By Angela Mennecke
College of DuPage Anthropology adjunct faculty member Dale Simpson Jr. has dedicated almost 20 years of his adult life studying the intricate history of Easter Island.
Easter Island, called Rapa Nui in the local language, lies 2,300 miles off the coast of Chile and has long been seen as a mystery. Scientists have hypothesized that a Polynesian society built complex villages and monumental centers, carved and erected nearly 1,000 full-body statues averaging 13 feet tall, and then destroyed their own society through warfare, cannibalism and over-exploitation of resources.
For the last 17 years, Simpson has traveled to the island, living there for up to two years at a time, studying the Rapa Nui culture to take a closer look at the history that has been written about the collapse of this remote Polynesian island.
“There’s so much mystery around Easter Island, because it’s so isolated, but on the island, people were, and still are, interacting in huge amounts,” Simpson said. “People take small pieces of data and like to make grand narratives, but we need to see people for what they really are. That’s why I’ve been so invested in finding out the real story behind Easter Island.”
Five years ago, Simpson started his Ph.D. and set out to investigate this long-standing narrative of Rapa Nui’s collapse. He began working on the Rapa Nui Geochemical Project with Marshall Weisler, the Head of the Archaeology Department from the University of Queensland, and Scientist Laure Dussubieux from the Field Museum, along with more than 30 collaborators from 20 institutions around the globe.
They recently published their ground-breaking findings in the Journal of Pacific Archaeology hypothesizing that the Rapa Nui people were much more collaborative and interactive than scientists originally believed.
Simpson says the first people arrived on Easter Island about 900 years ago with the population rising into the thousands. Over time, the Rapa Nui people formed a complex society that carved nearly a thousand statues, or moai, representing prominent Rapa Nui ancestors.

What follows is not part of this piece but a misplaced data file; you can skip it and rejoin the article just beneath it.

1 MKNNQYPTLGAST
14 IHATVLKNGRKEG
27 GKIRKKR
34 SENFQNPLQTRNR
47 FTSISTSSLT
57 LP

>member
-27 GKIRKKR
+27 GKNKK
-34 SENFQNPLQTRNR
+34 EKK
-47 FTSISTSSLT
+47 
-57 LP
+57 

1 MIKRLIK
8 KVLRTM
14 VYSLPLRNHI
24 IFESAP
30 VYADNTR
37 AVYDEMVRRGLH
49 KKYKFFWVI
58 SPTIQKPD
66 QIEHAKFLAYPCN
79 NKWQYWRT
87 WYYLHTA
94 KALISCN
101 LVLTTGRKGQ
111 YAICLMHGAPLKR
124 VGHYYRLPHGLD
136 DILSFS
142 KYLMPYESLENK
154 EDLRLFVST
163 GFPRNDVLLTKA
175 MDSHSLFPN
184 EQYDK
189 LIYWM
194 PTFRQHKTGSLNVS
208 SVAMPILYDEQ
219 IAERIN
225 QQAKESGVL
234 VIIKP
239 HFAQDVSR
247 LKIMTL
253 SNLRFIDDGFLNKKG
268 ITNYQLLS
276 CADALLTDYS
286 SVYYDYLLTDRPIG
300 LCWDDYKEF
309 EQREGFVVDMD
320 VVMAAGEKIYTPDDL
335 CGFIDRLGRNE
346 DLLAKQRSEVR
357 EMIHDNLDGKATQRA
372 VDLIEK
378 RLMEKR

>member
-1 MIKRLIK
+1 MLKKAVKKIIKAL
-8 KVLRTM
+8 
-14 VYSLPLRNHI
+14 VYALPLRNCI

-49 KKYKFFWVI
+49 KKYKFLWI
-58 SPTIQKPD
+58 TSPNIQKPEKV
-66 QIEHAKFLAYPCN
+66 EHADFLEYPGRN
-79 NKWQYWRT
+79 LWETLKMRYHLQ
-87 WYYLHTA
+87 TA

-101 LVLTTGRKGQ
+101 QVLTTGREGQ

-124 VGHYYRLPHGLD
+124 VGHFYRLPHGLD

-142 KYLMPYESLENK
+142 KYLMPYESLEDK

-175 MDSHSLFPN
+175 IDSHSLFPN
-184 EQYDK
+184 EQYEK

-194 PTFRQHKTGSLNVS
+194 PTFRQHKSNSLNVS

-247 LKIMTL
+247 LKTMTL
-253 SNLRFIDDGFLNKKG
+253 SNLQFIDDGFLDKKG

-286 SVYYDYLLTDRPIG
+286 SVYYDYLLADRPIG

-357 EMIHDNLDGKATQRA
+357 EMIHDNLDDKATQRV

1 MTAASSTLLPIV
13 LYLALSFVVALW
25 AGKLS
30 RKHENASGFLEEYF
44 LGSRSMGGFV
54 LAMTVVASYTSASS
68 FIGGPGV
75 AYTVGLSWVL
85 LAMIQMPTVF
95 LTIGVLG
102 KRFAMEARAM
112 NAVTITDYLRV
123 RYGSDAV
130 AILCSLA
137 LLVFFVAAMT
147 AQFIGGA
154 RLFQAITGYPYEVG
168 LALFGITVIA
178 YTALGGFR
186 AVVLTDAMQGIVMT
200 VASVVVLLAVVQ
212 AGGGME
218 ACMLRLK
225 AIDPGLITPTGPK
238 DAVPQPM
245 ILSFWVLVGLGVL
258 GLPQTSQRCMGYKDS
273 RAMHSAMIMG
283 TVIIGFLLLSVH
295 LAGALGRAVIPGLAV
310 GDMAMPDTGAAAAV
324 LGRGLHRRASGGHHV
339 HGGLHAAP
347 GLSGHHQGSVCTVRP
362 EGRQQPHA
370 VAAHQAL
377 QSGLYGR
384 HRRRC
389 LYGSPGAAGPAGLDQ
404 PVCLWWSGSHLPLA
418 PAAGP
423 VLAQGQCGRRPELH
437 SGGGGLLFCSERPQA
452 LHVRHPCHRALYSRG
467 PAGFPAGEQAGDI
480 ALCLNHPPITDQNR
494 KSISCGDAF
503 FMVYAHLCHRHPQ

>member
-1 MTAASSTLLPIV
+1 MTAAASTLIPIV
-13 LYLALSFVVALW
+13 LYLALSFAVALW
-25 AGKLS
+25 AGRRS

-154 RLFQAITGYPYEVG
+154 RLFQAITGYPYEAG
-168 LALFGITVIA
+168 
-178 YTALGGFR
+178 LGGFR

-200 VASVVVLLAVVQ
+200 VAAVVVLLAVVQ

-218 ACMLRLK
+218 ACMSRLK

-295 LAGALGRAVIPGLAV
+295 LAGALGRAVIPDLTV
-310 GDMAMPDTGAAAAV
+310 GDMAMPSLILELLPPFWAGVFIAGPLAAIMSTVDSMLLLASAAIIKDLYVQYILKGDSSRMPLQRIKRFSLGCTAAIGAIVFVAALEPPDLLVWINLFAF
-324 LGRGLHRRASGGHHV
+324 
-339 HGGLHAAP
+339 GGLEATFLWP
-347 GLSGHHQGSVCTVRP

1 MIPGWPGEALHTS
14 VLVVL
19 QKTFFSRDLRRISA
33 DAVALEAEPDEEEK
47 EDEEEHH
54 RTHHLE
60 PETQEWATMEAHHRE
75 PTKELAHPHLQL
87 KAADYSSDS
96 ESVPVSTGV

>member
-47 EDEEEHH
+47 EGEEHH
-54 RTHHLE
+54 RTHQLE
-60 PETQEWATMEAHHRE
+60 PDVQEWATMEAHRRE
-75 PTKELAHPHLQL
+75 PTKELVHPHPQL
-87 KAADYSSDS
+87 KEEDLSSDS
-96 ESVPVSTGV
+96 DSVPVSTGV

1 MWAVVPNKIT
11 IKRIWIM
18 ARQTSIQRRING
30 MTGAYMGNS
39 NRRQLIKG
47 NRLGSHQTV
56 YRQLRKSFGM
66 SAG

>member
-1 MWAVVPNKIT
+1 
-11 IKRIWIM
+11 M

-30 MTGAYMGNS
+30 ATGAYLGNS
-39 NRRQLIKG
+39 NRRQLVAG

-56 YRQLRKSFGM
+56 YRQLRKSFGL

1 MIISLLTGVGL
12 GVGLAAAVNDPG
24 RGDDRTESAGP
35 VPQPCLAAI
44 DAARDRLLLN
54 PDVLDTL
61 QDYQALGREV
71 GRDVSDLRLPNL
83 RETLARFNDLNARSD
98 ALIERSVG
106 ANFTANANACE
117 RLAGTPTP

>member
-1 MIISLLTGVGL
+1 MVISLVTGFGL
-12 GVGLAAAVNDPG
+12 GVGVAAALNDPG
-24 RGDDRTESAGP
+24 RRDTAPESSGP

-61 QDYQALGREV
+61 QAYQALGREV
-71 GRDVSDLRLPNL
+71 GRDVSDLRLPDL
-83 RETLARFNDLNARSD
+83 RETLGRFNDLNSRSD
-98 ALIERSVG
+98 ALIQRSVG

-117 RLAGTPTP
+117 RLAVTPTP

“The moai’s utter size and number is suggestive of a complex, sophisticated society,” Simpson explained. “There was a certain level of sociopolitical organization that was needed to carve almost a thousand statues and the platforms, or ahu, they go on.”
The Rapa Nui excavation team, led by Jo Anne Van Tilburg, director of the Easter Island Statue Project, recovered 1,600 basalt (a type of stone) tools called toki (adzes) during the period 1455 to 1645, the time when the Rapa Nui ancestors were supposedly in deep turmoil. Simpson and his team did a close chemical analysis of fragments from a number of the tools with the goal of finding out from which quarry on the island the Rapa Nui people acquired their tools from.
They found that the people constructing the moai increasingly focused on the better rock at three quarry complexes, showing there were concentrated efforts to focus on the best materials.
“For everyone to be using one type of stone, they had to collaborate,” Simpson said. “That’s why each family and craft group were so successful in building these giant statues—they were working together.”
These new findings don’t surprise Simpson. While the society was later devastated by colonists and slavery, Rapa Nui culture has persisted and Simpson has seen this first-hand as a frequent visitor and resident on the island.
“Easter Island is a great case study of humanity,” Simpson said. “In the middle of nowhere, these individuals created one of the most famous megalithic cultures of the world. And now, there are more than 100,000 tourists who visit the iconic statues today.”
Simpson’s fascination with Easter Island began his junior year of college at the University of Manitoba after reading an article by Jared Diamond which presented a distressing version of what transpired on the island. His senior year of college, he needed to enroll in an archaeological field school, and in what Simpson said was fate, the University of Hawaii offered a program on Easter Island. Simpson packed his bags in 2001 and hasn’t looked back.
While working on Easter Island or on other fieldwork projects around the world, Simpson teaches online Anthropology classes at COD, sharing his experiences with his students from aboard.
“It’s so important that I use this opportunity as my teaching points and let my students see me doing real work in the field,” he said. “I’ll send my students weekly updates from the field of where I’m at and what I’m doing. I get so much engagement from those posts. The best is when students relate what I’m doing to something they read in their textbook or see in our class material. It’s rewarding to see them connecting the dots on their own.”
His goal as a teacher is to share his passion for anthropology with his students and get them to think globally.
“We can solve our problems by looking at other cultures’ problems and seeing how they solve them,” he said. “We just have to have that cross-cultural awareness. And that’s one thing I always try to put forward and tell my students, that you’ll know so much more about your culture, by experiencing and learning another.”
Simpson heads back to Easter Island in early November for the 10th Annual Easter Island of the Pacific Conference to share his findings and continue to learn more about the island he likes to call home.